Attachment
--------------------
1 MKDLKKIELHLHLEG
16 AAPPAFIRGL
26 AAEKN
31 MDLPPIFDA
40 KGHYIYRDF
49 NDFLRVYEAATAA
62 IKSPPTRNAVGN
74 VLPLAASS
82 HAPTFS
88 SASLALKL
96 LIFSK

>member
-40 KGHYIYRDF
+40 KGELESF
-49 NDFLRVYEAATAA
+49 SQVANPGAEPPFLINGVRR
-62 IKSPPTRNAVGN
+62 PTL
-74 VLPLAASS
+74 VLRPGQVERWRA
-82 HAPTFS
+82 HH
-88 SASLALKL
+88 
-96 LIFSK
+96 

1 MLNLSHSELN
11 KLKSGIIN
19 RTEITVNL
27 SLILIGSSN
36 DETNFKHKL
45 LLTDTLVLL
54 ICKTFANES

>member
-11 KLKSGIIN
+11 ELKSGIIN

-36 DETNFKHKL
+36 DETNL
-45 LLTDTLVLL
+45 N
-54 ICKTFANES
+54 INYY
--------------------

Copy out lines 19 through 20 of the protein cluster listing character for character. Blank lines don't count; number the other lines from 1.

-74 VLPLAASS
+74 VLRPGQVERWRA